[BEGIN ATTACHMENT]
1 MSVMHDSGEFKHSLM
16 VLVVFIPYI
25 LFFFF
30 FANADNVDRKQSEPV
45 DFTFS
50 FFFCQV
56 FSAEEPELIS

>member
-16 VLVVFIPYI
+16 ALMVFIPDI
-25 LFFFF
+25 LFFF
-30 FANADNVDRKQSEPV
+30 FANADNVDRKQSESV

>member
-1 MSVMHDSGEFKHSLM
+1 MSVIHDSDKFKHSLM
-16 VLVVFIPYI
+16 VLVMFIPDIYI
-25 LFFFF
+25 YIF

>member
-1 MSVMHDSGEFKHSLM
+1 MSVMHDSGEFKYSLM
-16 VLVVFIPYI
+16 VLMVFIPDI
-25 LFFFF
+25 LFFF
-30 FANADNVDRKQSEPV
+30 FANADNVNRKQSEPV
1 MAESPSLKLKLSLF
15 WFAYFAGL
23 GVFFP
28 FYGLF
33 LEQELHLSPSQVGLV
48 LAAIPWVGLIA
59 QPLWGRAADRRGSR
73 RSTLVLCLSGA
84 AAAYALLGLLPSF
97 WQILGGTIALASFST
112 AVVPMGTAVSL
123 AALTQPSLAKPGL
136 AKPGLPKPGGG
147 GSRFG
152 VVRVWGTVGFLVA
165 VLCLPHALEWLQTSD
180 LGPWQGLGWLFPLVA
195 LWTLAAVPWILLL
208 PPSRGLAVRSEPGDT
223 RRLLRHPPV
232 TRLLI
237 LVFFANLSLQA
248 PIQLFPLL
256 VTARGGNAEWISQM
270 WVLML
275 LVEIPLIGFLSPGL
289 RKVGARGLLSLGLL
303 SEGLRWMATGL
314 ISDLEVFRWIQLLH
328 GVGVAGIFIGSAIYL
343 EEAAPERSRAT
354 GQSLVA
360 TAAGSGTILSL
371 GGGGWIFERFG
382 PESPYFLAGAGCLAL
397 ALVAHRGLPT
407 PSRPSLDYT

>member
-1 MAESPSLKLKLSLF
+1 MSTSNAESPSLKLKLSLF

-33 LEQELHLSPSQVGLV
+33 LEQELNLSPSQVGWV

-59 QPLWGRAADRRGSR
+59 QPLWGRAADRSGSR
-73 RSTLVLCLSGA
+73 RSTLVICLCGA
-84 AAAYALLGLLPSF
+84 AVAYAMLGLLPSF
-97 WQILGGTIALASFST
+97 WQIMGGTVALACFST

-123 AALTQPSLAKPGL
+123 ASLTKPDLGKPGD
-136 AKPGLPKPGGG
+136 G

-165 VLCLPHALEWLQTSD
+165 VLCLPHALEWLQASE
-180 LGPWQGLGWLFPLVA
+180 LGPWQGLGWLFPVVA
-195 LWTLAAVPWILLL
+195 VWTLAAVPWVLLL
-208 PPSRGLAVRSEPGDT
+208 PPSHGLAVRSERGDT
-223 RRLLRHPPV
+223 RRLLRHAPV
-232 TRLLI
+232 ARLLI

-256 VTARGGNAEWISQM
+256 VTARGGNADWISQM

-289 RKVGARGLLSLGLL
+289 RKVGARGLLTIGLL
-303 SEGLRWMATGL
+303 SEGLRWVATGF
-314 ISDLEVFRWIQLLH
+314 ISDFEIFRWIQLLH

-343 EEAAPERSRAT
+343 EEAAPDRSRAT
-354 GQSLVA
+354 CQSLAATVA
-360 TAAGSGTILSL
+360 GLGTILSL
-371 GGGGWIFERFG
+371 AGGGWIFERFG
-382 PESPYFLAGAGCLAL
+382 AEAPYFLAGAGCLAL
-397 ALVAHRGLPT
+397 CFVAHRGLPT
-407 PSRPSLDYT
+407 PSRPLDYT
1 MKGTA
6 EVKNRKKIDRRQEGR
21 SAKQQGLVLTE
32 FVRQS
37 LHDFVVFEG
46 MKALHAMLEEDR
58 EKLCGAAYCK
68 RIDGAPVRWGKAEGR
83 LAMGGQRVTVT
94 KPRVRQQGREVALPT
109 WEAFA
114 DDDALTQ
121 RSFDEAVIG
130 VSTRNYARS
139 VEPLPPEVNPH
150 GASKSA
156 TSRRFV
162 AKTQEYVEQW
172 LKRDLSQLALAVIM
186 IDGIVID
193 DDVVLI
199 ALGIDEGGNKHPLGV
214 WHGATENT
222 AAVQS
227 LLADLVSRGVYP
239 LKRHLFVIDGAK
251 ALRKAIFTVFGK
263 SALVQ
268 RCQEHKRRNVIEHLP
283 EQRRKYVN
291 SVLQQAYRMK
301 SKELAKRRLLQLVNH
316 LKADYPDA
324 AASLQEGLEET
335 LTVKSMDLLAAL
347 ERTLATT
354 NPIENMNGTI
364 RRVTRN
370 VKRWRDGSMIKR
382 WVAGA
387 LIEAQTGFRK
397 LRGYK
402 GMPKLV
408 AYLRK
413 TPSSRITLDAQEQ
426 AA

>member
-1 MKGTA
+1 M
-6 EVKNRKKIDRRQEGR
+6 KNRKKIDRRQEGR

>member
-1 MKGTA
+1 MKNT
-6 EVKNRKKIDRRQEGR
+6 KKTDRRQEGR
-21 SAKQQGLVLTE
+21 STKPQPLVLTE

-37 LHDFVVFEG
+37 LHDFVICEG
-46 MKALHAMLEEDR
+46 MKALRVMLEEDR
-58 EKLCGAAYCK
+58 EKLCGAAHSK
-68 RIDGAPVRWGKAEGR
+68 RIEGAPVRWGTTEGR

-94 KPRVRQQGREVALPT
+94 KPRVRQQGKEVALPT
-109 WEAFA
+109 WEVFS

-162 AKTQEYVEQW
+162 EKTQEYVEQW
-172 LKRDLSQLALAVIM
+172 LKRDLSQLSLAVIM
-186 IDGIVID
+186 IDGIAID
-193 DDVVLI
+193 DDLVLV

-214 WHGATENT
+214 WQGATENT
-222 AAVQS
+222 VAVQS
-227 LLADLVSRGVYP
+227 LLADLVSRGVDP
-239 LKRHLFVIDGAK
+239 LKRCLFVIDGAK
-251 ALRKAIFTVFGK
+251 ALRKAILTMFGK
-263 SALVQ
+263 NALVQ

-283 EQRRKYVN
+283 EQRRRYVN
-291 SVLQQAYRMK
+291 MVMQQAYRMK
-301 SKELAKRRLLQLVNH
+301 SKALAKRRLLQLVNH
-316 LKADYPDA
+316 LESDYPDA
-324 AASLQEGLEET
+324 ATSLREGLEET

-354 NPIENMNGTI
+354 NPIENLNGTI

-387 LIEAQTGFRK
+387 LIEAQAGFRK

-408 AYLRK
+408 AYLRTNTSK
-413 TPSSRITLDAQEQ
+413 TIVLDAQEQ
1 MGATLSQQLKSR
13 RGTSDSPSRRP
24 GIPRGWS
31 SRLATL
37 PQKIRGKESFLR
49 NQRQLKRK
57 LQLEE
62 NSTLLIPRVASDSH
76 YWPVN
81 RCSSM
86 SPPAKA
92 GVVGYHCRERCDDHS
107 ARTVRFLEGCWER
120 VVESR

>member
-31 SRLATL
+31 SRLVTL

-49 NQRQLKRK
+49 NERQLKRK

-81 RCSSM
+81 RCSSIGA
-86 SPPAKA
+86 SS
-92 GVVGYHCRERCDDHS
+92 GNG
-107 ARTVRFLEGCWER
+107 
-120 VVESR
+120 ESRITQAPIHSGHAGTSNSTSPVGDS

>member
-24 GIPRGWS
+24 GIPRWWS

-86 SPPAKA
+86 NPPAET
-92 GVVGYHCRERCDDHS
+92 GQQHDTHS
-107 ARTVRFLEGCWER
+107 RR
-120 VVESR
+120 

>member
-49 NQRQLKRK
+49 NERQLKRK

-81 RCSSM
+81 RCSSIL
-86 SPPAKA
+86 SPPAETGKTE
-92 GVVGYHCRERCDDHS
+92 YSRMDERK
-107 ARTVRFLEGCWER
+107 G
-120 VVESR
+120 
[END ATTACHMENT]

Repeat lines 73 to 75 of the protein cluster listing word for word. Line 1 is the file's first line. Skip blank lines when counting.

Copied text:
-59 QPLWGRAADRRGSR
+59 QPLWGRAADRSGSR
-73 RSTLVLCLSGA